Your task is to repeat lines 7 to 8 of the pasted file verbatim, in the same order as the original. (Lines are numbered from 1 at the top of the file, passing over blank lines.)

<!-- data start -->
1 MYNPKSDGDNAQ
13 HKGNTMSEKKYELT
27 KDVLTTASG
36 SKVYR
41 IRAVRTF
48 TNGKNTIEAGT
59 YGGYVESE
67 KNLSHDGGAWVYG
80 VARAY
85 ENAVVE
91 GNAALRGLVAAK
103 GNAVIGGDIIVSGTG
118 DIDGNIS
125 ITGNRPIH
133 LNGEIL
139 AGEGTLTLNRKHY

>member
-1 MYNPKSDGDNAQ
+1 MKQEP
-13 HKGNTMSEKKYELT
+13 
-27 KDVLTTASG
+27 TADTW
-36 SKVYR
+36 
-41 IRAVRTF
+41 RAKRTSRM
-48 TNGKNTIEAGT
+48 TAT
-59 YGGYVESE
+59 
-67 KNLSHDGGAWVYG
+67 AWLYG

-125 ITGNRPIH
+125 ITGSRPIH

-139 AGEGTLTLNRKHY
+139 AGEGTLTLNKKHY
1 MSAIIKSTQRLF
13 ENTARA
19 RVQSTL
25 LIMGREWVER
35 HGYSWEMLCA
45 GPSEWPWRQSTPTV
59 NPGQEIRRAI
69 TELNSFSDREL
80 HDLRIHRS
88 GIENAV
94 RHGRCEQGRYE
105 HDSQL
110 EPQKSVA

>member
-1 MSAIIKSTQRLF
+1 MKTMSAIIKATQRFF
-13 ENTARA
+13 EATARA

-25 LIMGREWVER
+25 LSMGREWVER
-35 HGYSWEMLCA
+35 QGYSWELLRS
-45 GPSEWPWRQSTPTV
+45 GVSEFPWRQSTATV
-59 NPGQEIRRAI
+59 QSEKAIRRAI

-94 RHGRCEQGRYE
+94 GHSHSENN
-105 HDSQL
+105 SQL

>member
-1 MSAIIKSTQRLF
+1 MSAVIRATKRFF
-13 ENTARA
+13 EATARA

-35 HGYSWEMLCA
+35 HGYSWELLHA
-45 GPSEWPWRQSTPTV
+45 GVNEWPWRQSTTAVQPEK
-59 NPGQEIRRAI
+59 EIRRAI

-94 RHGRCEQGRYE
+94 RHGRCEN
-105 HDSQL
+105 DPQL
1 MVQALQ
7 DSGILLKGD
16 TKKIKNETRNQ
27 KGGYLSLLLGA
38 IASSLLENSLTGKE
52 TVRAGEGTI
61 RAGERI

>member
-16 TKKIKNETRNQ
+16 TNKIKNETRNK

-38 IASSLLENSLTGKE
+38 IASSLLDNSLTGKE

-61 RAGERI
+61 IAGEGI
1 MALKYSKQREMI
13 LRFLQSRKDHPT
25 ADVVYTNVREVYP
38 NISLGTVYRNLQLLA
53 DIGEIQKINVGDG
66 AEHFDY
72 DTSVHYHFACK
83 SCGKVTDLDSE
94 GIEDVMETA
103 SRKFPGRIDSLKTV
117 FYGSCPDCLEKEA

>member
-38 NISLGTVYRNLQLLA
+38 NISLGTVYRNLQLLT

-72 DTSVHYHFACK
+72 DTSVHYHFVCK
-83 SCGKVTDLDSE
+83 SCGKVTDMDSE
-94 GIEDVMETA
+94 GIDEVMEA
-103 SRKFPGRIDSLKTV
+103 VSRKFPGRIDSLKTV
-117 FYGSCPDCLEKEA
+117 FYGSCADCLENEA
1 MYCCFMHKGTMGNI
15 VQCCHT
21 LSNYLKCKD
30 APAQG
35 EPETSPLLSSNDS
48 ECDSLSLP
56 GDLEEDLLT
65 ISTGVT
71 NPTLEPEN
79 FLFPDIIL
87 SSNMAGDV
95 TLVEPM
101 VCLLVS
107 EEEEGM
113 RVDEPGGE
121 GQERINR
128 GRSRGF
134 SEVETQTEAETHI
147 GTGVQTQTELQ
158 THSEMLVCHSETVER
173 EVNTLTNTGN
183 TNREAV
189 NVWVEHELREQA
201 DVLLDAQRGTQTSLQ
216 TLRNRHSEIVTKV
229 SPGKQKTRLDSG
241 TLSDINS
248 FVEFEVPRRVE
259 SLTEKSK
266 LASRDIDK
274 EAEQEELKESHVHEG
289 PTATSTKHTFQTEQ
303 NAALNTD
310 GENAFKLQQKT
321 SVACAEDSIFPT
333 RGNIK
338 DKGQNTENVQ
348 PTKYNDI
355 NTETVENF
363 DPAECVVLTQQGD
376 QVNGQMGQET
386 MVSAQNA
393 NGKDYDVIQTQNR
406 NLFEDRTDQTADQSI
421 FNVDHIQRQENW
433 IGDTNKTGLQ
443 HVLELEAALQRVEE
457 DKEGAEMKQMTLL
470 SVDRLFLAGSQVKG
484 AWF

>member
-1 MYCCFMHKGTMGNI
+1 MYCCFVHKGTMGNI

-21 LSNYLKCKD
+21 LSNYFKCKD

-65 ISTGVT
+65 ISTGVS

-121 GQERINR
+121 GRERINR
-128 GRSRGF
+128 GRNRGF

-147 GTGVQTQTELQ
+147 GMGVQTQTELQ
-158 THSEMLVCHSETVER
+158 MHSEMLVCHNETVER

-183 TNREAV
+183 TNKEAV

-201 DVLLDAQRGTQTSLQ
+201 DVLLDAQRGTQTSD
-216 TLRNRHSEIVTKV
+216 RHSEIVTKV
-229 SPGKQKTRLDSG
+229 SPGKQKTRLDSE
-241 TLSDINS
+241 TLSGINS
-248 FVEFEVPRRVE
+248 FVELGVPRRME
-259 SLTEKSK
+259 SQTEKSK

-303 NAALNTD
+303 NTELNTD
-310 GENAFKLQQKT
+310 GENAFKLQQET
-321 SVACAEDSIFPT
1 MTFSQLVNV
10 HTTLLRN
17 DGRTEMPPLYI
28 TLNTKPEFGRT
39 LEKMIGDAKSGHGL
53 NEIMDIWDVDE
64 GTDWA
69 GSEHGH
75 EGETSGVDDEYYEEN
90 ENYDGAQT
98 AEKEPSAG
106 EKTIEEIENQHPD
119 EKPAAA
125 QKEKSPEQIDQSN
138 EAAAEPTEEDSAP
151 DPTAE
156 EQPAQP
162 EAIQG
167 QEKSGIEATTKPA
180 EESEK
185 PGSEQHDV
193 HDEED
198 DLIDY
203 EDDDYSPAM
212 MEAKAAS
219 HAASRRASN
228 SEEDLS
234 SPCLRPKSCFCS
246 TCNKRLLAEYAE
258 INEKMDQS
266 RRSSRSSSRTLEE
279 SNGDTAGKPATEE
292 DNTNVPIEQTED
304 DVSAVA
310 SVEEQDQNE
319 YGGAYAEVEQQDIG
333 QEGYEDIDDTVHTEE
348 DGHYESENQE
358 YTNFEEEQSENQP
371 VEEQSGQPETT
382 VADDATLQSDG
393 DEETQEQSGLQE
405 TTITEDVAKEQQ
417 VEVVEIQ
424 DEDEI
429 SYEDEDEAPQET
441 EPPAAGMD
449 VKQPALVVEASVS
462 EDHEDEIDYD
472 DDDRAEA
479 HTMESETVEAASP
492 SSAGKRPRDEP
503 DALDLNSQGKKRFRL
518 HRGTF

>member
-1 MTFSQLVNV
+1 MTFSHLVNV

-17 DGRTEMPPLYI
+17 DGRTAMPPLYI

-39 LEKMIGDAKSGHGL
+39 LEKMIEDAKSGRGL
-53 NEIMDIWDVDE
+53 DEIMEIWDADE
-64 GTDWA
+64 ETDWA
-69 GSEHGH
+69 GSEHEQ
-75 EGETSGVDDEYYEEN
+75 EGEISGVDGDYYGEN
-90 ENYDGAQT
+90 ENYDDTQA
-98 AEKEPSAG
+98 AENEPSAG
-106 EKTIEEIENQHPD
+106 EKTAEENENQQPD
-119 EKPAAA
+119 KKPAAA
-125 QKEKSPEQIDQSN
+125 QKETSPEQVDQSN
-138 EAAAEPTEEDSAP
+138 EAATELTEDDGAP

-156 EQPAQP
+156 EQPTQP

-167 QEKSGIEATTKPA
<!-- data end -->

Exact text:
59 YGGYVESE
67 KNLSHDGGAWVYG